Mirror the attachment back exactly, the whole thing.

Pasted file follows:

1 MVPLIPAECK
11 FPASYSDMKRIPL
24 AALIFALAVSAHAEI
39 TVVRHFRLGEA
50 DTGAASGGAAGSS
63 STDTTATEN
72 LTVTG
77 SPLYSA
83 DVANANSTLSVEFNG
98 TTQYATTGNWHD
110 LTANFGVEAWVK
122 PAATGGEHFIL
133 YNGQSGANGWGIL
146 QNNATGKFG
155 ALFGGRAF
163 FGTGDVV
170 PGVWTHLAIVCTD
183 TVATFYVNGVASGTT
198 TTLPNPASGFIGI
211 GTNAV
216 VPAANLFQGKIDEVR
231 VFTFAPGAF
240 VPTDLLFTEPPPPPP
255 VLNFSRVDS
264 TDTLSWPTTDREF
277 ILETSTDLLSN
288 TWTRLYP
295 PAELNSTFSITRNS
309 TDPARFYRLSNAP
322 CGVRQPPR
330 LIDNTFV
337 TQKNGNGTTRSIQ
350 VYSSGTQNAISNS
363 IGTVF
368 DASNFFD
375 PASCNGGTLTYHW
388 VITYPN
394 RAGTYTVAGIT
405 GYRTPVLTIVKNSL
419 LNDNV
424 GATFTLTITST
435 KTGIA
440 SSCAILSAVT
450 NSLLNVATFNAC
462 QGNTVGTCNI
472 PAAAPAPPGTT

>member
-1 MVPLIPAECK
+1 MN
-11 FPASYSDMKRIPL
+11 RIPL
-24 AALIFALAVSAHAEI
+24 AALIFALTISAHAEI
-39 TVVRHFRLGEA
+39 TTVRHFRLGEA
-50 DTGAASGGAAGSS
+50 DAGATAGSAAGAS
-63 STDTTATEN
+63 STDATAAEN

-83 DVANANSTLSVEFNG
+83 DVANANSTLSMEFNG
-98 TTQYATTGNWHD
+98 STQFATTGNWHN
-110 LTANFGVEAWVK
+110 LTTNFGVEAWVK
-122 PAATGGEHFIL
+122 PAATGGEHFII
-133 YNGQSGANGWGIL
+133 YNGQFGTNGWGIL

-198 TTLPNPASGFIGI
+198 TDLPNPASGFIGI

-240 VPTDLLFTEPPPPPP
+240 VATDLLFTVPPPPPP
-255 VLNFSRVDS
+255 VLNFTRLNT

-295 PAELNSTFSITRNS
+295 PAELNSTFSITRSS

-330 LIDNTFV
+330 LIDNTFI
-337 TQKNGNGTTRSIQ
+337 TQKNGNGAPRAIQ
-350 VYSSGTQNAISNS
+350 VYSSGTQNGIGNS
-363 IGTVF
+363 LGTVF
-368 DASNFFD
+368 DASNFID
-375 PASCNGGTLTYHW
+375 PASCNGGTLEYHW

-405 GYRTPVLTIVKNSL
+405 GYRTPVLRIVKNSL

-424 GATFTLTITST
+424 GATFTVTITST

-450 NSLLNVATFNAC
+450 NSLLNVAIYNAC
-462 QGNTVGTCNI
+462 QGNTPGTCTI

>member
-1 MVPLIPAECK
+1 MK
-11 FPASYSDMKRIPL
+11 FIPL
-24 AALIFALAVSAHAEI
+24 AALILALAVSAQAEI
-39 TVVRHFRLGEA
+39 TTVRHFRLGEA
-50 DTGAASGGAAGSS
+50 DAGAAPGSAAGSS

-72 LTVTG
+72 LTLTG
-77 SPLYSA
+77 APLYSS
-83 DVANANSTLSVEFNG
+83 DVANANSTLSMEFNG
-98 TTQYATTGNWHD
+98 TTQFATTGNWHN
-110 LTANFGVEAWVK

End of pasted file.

1 MVPLIPAECK
11 FPASYSDMKRIPL
24 AALIFALAVSAHAEI
39 TVVRHFRLGEA
50 DTGAASGGAAGSS
63 STDTTATEN
72 LTVTG
77 SPLYSA
83 DVANANSTLSVEFNG
98 TTQYATTGNWHD
110 LTANFGVEAWVK
122 PAATGGEHFIL
133 YNGQSGANGWGIL
146 QNNATGKFG
155 ALFGGRAF
163 FGTGDVV
170 PGVWTHLAIVCTD
183 TVATFYVNGVASGTT
198 TTLPNPASGFIGI
211 GTNAV
216 VPAANLFQGKIDEVR
231 VFTFAPGAF
240 VPTDLLFTEPPPPPP
255 VLNFSRVDS
264 TDTLSWPTTDREF
277 ILETSTDLLSN
288 TWTRLYP
295 PAELNSTFSITRNS
309 TDPARFYRLSNAP
322 CGVRQPPR
330 LIDNTFV
337 TQKNGNGTTRSIQ
350 VYSSGTQNAISNS
363 IGTVF
368 DASNFFD
375 PASCNGGTLTYHW
388 VITYPN
394 RAGTYTVAGIT
405 GYRTPVLTIVKNSL
419 LNDNV
424 GATFTLTITST
435 KTGIA
440 SSCAILSAVT
450 NSLLNVATFNAC
462 QGNTVGTCNI
472 PAAAPAPPGTT

>member
-1 MVPLIPAECK
+1 MN
-11 FPASYSDMKRIPL
+11 RIPL
-24 AALIFALAVSAHAEI
+24 AALIFALTISAHAEI
-39 TVVRHFRLGEA
+39 TTVRHFRLGEA
-50 DTGAASGGAAGSS
+50 DAGATAGSAAGAS
-63 STDTTATEN
+63 STDATAAEN

-83 DVANANSTLSVEFNG
+83 DVANANSTLSMEFNG
-98 TTQYATTGNWHD
+98 STQFATTGNWHN
-110 LTANFGVEAWVK
+110 LTTNFGVEAWVK
-122 PAATGGEHFIL
+122 PAATGGEHFII
-133 YNGQSGANGWGIL
+133 YNGQFGTNGWGIL

-198 TTLPNPASGFIGI
+198 TDLPNPASGFIGI

-240 VPTDLLFTEPPPPPP
+240 VATDLLFTVPPPPPP
-255 VLNFSRVDS
+255 VLNFTRLNT

-295 PAELNSTFSITRNS
+295 PAELNSTFSITRSS

-330 LIDNTFV
+330 LIDNTFI
-337 TQKNGNGTTRSIQ
+337 TQKNGNGAPRAIQ
-350 VYSSGTQNAISNS
+350 VYSSGTQNGIGNS
-363 IGTVF
+363 LGTVF
-368 DASNFFD
+368 DASNFID
-375 PASCNGGTLTYHW
+375 PASCNGGTLEYHW

-405 GYRTPVLTIVKNSL
+405 GYRTPVLRIVKNSL

-424 GATFTLTITST
+424 GATFTVTITST

-450 NSLLNVATFNAC
+450 NSLLNVAIYNAC
-462 QGNTVGTCNI
+462 QGNTPGTCTI

>member
-1 MVPLIPAECK
+1 MK
-11 FPASYSDMKRIPL
+11 FIPL
-24 AALIFALAVSAHAEI
+24 AALILALAVSAQAEI
-39 TVVRHFRLGEA
+39 TTVRHFRLGEA
-50 DTGAASGGAAGSS
+50 DAGAAPGSAAGSS

-72 LTVTG
+72 LTLTG
-77 SPLYSA
+77 APLYSS
-83 DVANANSTLSVEFNG
+83 DVANANSTLSMEFNG
-98 TTQYATTGNWHD
+98 TTQFATTGNWHN
-110 LTANFGVEAWVK